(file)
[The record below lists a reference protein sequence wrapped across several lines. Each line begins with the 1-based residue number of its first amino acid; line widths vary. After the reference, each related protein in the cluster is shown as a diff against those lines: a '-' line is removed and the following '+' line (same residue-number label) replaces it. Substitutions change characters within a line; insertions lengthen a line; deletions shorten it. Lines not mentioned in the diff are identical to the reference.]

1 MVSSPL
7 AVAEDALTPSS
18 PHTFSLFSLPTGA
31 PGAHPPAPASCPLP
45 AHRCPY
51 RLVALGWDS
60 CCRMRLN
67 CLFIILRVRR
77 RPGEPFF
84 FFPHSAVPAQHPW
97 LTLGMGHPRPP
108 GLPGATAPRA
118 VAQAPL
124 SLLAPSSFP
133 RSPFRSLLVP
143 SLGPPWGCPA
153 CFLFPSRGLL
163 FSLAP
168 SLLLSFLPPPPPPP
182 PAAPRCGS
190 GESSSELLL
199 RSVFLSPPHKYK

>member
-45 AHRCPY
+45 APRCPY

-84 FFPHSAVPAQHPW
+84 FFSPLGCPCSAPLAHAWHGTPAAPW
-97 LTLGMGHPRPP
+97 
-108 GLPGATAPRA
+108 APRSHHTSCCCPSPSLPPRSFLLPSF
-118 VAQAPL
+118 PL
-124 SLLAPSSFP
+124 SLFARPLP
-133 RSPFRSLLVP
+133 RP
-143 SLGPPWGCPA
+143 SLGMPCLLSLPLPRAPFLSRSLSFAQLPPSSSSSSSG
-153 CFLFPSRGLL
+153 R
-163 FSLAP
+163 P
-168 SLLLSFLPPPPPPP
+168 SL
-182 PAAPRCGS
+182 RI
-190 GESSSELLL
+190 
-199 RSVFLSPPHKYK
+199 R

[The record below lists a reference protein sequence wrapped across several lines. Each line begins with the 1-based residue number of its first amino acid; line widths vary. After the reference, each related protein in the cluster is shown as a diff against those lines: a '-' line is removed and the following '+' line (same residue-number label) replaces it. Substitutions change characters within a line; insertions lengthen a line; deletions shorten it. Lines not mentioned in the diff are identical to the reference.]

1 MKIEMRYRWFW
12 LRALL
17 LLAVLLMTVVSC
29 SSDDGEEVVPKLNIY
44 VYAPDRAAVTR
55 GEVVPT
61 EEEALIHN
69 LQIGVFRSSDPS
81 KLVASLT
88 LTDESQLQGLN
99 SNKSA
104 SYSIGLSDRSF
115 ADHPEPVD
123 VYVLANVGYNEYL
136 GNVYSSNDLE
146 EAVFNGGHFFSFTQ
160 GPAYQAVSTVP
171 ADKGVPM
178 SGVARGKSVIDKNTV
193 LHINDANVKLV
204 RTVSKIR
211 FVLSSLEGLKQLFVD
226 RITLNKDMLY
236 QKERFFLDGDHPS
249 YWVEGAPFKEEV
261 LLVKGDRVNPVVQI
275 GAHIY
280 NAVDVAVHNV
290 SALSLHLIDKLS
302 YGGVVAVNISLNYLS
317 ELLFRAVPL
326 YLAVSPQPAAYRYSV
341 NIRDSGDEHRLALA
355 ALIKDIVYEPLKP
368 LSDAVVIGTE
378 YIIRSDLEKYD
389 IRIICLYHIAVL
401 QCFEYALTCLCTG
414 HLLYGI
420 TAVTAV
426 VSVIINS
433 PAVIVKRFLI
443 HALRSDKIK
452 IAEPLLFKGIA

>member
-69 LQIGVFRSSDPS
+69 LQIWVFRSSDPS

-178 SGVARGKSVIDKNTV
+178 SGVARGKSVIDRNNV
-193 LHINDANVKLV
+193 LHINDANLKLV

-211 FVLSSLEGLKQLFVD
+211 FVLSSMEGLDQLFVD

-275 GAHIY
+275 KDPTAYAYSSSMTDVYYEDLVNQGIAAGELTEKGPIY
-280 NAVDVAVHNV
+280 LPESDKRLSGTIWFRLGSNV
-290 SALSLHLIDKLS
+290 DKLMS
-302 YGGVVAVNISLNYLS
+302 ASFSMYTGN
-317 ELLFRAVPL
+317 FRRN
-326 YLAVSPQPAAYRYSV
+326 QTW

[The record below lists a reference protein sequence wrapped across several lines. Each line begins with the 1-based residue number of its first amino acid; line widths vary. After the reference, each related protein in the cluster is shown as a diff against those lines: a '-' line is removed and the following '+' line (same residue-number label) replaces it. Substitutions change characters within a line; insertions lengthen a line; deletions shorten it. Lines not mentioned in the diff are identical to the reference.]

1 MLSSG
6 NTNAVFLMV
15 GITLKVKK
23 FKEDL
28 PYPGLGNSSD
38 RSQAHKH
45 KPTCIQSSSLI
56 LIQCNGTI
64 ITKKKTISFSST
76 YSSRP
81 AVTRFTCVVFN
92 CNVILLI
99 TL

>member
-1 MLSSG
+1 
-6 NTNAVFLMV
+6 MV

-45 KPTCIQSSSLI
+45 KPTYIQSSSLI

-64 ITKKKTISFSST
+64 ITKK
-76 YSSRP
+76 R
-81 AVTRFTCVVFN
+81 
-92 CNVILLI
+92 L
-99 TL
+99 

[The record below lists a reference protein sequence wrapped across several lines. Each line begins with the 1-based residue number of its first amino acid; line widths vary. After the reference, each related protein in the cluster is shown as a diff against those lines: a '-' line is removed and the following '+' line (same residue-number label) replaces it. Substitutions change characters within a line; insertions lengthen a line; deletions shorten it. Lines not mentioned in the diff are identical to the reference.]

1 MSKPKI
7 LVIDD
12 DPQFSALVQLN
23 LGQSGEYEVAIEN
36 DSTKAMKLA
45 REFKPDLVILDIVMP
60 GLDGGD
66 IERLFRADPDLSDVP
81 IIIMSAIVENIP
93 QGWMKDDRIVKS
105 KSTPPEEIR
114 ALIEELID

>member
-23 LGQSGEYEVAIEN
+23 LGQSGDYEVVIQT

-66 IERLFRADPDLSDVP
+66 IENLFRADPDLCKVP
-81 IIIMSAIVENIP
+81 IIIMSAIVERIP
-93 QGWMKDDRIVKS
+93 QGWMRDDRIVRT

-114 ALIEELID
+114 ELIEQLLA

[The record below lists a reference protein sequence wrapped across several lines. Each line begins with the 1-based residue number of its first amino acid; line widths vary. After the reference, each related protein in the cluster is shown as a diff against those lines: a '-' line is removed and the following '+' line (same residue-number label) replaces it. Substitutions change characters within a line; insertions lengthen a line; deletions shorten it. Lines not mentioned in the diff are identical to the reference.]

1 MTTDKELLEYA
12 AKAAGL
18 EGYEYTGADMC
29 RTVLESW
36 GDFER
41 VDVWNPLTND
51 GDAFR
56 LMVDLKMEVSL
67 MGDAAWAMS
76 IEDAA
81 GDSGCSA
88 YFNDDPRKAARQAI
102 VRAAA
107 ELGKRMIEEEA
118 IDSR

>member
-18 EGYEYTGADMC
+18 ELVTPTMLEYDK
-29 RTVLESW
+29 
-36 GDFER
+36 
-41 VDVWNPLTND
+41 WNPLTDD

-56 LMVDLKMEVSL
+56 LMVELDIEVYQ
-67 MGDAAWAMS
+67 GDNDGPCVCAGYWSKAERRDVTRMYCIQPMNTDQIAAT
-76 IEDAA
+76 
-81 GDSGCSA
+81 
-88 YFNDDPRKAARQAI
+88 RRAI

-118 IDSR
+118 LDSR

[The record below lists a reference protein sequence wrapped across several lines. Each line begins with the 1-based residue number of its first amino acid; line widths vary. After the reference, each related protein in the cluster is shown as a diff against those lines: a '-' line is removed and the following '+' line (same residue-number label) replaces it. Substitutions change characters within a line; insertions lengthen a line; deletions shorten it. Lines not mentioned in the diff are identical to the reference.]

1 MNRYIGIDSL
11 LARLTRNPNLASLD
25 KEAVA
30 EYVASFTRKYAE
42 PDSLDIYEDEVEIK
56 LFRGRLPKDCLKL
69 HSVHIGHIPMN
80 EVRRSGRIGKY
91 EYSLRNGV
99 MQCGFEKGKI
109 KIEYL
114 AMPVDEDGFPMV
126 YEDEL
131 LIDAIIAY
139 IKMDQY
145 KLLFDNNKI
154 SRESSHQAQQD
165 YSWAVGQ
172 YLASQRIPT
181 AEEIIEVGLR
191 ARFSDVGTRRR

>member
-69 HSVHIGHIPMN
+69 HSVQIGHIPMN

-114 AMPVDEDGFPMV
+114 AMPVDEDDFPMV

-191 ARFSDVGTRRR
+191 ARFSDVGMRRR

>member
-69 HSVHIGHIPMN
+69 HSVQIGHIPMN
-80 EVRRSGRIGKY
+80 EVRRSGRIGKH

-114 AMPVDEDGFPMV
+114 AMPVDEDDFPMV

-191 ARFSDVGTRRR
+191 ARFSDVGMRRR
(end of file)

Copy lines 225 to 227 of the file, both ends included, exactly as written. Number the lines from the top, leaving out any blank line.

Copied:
131 LIDAIIAY
139 IKMDQY
145 KLLFDNNKI